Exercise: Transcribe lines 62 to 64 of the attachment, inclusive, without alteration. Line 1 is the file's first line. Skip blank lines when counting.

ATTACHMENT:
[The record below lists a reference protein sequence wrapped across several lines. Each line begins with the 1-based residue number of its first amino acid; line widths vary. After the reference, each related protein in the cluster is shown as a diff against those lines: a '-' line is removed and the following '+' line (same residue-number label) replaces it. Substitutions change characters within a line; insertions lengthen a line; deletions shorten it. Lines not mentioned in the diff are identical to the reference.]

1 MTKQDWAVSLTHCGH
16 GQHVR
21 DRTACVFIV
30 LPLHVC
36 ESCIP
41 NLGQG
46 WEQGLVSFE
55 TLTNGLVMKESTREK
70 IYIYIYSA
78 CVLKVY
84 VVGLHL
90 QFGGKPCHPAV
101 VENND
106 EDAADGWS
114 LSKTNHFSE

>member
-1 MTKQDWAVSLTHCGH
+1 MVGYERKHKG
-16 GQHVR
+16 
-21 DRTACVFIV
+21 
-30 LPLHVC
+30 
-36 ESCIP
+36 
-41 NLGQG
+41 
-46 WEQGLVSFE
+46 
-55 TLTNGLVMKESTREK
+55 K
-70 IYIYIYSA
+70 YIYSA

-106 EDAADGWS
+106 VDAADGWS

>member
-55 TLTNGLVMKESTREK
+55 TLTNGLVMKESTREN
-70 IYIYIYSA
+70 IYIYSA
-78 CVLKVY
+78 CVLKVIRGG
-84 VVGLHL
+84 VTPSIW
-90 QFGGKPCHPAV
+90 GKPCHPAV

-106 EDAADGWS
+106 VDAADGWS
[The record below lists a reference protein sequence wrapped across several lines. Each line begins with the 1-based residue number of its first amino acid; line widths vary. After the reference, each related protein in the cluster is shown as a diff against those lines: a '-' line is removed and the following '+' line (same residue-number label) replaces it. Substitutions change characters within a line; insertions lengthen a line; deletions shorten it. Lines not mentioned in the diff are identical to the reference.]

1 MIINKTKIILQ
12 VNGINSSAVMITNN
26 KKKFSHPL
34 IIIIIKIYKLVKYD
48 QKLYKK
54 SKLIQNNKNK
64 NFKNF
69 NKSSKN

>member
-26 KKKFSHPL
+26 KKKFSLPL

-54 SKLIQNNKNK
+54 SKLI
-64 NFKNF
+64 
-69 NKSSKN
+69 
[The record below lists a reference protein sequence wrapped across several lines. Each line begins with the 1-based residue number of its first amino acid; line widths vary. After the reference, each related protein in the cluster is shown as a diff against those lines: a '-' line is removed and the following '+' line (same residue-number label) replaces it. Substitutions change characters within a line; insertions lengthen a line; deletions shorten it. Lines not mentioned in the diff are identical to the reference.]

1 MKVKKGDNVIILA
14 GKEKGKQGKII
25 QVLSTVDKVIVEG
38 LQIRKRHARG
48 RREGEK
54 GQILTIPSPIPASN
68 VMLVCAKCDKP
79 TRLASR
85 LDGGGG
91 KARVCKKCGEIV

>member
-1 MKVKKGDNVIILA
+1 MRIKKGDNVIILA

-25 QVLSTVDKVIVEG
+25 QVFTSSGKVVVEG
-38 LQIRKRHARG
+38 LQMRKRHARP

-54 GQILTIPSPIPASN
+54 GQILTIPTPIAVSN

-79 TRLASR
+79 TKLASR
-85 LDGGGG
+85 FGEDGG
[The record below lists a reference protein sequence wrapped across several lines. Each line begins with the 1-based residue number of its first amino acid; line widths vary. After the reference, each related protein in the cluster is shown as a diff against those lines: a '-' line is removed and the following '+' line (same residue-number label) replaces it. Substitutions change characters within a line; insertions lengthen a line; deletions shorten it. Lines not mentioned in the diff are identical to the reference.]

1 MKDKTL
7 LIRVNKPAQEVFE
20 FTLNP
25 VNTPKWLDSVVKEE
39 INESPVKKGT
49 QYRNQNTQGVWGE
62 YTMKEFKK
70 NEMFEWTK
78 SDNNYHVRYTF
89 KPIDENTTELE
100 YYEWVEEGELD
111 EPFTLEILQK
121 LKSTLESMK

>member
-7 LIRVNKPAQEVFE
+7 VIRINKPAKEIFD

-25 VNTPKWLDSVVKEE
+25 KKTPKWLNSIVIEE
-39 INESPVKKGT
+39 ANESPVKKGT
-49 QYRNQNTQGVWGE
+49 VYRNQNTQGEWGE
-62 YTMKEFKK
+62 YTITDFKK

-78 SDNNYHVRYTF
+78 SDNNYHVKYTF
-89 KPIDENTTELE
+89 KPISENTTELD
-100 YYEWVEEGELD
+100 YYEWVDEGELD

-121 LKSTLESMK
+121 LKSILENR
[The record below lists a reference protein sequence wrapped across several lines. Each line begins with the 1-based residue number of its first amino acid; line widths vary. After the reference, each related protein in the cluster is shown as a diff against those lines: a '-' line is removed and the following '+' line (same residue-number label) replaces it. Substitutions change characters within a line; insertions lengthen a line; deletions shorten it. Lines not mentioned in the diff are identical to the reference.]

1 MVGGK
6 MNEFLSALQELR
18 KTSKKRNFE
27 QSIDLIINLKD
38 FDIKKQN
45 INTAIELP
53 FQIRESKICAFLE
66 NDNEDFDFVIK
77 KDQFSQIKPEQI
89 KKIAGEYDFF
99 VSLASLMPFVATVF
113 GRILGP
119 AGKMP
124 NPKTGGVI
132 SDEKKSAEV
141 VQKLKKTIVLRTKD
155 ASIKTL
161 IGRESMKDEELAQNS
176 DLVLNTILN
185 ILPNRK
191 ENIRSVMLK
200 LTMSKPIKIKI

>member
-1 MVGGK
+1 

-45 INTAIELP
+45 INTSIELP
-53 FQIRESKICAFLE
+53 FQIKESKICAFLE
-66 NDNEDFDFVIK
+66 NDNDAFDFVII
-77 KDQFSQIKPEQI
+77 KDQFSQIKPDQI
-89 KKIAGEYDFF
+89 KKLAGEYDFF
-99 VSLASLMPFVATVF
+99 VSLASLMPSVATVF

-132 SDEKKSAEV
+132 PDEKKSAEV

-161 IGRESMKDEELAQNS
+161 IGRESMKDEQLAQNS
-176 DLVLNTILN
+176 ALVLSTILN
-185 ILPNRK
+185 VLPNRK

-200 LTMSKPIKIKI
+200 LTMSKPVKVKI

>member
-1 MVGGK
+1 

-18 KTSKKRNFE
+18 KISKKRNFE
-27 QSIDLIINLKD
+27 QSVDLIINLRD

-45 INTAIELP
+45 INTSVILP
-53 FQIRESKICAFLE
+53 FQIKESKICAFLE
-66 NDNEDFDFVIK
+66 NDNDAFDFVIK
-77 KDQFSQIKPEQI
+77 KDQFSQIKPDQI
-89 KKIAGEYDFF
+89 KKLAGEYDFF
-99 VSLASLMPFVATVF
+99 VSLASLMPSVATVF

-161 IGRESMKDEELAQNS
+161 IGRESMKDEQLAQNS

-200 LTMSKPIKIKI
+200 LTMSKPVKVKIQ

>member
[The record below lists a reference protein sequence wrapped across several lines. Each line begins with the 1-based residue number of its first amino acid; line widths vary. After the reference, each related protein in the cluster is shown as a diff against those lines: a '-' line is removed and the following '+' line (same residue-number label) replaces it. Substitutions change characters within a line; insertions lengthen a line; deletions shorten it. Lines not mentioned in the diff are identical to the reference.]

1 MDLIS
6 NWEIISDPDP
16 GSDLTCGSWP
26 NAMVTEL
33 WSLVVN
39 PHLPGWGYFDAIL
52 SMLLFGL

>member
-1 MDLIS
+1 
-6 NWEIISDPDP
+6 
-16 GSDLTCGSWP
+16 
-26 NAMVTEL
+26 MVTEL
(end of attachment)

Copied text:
+26 KKKFSLPL

-54 SKLIQNNKNK
+54 SKLI